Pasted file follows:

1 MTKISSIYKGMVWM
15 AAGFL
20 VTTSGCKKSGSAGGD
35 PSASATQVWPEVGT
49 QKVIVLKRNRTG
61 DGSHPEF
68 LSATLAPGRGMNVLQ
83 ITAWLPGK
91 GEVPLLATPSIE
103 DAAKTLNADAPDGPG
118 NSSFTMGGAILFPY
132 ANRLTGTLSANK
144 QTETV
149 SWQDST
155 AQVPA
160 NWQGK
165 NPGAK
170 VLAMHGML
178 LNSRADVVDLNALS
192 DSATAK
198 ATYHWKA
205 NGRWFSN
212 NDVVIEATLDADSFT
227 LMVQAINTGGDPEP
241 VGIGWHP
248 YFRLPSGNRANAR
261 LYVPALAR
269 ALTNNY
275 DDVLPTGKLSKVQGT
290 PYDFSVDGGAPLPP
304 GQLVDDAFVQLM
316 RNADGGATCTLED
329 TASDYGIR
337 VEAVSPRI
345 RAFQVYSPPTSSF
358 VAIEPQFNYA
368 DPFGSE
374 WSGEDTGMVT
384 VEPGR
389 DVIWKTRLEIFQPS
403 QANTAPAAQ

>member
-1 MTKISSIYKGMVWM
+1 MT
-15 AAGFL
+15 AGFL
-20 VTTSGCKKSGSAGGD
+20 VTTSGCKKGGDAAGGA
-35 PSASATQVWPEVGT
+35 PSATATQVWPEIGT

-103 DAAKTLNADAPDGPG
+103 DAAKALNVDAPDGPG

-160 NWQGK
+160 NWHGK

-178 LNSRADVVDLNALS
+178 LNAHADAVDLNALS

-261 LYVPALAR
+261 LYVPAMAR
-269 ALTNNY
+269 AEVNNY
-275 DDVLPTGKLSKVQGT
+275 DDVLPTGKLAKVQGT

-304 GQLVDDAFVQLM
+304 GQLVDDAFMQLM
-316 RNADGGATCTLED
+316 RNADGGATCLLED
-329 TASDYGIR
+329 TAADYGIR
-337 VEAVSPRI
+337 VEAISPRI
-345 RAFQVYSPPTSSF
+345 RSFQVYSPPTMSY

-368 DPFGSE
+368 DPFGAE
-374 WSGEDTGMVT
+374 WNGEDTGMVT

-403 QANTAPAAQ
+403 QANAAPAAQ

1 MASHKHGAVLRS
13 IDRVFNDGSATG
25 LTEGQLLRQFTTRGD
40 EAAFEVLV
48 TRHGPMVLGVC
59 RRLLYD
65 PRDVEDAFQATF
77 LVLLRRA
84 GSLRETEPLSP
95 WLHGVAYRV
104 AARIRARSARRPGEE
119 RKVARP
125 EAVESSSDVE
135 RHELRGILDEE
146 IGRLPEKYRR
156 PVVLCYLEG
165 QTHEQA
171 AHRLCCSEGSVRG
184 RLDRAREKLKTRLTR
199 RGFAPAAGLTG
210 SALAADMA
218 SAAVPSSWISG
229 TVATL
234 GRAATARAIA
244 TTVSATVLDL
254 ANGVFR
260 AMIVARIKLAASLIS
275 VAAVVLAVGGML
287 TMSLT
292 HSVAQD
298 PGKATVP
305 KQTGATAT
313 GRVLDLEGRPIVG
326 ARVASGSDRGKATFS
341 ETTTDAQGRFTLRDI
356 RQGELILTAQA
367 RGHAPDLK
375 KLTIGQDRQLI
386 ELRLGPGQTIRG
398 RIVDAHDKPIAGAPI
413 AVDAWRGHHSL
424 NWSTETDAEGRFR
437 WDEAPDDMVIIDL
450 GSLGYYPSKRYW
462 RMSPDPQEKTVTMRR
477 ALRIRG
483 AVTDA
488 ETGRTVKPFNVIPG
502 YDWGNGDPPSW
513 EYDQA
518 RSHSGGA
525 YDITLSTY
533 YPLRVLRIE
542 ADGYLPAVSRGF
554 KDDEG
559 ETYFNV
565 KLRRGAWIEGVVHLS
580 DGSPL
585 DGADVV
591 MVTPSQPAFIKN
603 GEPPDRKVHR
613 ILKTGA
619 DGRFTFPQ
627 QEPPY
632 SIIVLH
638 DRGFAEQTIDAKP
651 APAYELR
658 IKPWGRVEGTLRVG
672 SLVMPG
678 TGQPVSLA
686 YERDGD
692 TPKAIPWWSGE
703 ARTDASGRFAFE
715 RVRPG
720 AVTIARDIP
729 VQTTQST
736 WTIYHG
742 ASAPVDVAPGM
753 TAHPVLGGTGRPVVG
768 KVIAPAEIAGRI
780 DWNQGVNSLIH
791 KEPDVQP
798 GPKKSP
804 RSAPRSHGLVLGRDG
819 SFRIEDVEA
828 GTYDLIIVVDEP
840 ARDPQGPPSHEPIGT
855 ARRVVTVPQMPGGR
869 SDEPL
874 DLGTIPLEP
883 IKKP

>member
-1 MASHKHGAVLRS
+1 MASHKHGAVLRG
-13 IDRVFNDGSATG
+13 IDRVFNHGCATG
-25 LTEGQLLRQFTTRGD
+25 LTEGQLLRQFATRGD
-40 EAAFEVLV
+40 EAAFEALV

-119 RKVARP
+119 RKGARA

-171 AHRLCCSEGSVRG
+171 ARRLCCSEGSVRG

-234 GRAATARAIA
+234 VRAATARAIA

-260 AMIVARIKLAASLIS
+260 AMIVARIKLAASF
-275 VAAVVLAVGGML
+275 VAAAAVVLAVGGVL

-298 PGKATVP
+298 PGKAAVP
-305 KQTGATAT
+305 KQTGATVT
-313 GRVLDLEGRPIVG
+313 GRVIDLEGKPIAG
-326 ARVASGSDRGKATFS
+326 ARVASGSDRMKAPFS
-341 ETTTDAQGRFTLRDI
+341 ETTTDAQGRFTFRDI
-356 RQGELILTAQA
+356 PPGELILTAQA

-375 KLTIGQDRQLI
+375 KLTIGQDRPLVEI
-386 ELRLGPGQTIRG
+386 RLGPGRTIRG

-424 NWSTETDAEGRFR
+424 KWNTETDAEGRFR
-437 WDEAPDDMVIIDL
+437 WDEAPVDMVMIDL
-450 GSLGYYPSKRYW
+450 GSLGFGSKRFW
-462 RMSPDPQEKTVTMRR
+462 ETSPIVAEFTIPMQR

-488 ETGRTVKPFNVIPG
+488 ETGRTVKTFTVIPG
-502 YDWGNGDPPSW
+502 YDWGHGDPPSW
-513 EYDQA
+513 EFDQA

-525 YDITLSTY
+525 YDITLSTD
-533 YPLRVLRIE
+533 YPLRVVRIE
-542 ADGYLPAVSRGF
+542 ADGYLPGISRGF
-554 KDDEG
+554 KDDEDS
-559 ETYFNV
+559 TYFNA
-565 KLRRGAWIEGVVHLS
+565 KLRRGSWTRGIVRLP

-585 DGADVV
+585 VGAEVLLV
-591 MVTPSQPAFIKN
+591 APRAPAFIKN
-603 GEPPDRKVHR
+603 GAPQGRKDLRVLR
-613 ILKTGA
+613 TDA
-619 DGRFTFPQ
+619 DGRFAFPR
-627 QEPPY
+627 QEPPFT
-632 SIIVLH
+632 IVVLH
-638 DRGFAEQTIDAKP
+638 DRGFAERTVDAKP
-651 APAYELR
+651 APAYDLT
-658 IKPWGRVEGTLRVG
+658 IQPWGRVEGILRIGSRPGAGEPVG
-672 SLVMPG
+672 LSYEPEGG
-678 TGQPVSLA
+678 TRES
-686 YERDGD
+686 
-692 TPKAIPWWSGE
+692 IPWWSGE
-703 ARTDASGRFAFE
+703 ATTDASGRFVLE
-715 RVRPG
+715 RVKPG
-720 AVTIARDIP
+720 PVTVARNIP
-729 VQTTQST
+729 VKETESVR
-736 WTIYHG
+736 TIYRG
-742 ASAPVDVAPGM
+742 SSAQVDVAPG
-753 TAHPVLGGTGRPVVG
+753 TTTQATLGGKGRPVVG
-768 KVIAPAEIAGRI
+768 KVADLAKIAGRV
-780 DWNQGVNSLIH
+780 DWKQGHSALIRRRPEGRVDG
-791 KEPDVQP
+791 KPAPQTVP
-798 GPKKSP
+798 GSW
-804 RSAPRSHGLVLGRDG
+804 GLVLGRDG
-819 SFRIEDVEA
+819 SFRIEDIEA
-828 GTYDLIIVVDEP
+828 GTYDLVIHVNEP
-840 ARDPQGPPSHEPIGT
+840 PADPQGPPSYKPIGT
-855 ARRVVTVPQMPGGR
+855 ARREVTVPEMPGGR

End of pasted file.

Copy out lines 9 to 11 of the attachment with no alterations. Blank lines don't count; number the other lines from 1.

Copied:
91 GEVPLLATPSIE
103 DAAKTLNADAPDGPG
118 NSSFTMGGAILFPY